Bindings
You bind in XAML using the {Binding} markup extension. By using bindings (assuming you've implemented change notifications) any changes to the data context will automatically be updated in the control.
By default a binding binds to a property on the DataContext, e.g.:
<!-- Binds to the TextBlock's DataContext.Name property -->
<TextBlock Text="{Binding Name}"/>
​
<!-- Which is the same as ('Path' is optional) -->
<TextBlock Text="{Binding Path=Name}"/>
An empty binding binds to DataContext itself
<!-- Binds to the TextBlock's DataContext property -->
<TextBlock Text="{Binding}"/>
​
<!-- Which is the same as -->
<TextBlock Text="{Binding .}"/>
We call the property on the control the binding target and the property on the DataContext the binding source.

Binding Path

The binding path above can be a single property, or it can be a chain of properties. For example if the object assigned to the DataContext has a Student property, and the value of this property has a Name, you can bind to the student name using:
<TextBlock Text="{Binding Student.Name}"/>
You can also include array/list indexers in binding paths:
<TextBlock Text="{Binding Students[0].Name}"/>

Binding Modes

You can change the behavior of a {Binding} by specifying a binding Mode:
<TextBlock Text="{Binding Name, Mode=OneTime}">
The available binding modes are:
Mode
Description
OneWay
Changes to the source are automatically propagated to the target
TwoWay
Changes to the source are automatically propagated to the target and vice-versa
OneTime
The value from the source is propagated at initialization to the target and subsequent changes are ignored
OneWayToSource
Changes to the target are propagated to the source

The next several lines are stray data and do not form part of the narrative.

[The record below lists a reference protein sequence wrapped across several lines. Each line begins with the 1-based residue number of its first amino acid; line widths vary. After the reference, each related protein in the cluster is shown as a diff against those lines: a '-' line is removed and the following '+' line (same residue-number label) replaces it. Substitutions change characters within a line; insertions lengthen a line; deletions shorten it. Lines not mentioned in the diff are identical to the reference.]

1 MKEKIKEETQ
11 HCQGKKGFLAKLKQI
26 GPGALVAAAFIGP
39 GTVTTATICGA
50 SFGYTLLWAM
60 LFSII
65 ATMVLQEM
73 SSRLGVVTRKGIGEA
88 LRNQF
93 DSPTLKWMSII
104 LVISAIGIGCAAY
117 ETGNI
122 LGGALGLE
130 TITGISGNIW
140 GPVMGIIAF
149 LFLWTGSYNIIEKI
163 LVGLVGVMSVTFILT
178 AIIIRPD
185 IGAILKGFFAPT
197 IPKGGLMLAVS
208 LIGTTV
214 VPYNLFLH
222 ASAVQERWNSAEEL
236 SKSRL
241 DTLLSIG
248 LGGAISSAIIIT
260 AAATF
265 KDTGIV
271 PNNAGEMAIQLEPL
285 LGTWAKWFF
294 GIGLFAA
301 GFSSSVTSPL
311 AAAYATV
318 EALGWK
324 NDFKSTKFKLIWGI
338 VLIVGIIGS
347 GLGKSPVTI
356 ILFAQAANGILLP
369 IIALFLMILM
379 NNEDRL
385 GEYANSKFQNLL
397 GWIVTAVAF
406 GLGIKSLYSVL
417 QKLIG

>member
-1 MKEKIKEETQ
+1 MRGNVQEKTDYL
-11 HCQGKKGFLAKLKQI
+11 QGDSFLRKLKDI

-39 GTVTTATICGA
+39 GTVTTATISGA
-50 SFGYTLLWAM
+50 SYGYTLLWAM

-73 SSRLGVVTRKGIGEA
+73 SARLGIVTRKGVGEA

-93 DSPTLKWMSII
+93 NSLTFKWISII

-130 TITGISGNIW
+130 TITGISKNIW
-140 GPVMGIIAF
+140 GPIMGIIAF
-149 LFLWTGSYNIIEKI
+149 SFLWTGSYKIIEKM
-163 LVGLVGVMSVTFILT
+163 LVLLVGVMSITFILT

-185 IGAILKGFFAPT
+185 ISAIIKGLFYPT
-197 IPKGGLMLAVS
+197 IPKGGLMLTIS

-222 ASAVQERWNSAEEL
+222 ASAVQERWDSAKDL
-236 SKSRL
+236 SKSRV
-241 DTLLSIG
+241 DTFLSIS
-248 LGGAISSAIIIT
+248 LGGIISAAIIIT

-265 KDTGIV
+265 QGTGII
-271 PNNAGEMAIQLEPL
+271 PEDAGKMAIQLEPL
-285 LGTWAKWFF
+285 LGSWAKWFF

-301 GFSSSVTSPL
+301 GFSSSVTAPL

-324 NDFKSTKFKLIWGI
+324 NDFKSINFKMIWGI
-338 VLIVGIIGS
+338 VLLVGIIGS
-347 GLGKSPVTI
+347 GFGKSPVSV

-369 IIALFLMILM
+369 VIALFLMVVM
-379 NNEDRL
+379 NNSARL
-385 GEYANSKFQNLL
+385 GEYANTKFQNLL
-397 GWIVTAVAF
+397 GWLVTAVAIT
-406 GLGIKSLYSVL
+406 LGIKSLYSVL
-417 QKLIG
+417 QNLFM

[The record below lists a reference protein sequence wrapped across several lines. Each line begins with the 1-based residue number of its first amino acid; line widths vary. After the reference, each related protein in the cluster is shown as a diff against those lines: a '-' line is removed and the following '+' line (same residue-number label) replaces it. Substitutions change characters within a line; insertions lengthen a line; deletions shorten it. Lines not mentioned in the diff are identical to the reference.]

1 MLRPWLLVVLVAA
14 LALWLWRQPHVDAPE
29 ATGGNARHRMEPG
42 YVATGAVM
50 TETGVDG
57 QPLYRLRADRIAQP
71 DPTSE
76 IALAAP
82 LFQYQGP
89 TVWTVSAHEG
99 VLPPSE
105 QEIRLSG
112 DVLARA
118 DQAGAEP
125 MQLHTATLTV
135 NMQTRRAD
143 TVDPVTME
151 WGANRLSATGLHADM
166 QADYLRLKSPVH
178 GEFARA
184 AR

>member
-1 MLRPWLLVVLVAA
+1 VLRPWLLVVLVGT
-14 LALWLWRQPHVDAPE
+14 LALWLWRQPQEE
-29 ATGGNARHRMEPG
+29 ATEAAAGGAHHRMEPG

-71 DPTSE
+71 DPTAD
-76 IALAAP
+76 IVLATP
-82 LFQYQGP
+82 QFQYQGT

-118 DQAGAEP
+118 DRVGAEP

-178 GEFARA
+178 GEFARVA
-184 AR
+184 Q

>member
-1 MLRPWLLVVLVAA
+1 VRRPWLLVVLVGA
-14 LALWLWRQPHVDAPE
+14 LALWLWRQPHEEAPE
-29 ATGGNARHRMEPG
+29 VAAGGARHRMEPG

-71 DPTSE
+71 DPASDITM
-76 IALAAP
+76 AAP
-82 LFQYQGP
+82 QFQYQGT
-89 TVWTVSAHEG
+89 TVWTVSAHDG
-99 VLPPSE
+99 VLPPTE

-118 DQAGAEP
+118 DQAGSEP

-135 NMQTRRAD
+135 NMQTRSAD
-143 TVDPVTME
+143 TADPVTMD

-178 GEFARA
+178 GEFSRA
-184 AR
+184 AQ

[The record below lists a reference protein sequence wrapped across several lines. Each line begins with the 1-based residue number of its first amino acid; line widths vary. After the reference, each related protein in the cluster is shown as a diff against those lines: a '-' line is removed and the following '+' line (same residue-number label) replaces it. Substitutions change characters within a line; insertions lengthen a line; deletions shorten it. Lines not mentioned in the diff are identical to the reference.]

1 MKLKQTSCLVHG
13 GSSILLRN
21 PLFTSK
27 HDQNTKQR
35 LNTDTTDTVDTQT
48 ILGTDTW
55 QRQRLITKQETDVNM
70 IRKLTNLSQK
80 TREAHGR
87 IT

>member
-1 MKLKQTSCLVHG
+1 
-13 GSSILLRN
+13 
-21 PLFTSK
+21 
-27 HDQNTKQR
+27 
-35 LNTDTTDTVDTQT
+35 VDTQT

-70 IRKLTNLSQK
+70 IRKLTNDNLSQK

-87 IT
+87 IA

Default
The binding mode is based on the property
The Default mode is assumed if one is not specified. This mode is generally OneWay for control properties that do not change due to user input (e.g. TextBlock.Text) and TwoWay for control properties that do change due to user input (e.g. TextBox.Text).

String Formatting

You can apply a format string to the binding to influence how the value is represented in the UI:
<!-- Option 1: Use curly braces {} to escape string format -->
<TextBlock Text="{Binding FloatValue, StringFormat={}{0:0.0}}" />
​
<!-- Option 2: Use backslash \{ to escape string format -->
<TextBlock Text="{Binding FloatValue, StringFormat=\{0:0.0\}" />
​
<!-- Option 3: If the string format does not start with {0}, you don't need to escape the string format. -->
<!-- Note: If you have a whitespace in your string format, surround it with single quotes '' -->
<TextBlock Text="{Binding Animals.Count, StringFormat='I have {0} animals.'}" />
When a StringFormat parameter is present, the value of the binding will be converted using the StringFormatValueConverter which will be passed the format string.
Other than in WPF, you need to surround the string format with curly braces and start with 0: ({0:TheStringFormat}). If the curly braces are at the beginning of the format string, you need to escape them by either adding {} in front of it or by using backslashes \{ ... \}:
WPF:
<TextBlock Text="{Binding FloatValue, StringFormat=0.0}" />
Avalonia:
<TextBlock Text="{Binding FloatValue, StringFormat={}{0:0.0}}" />
<TextBlock Text="{Binding FloatValue, StringFormat=\{0:0.0\}}" />
Read more about the available string formats in the Microsoft Docs​

Samples

​Basic MVVM Sample​
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Outline
Binding Path
Binding Modes
String Formatting
Samples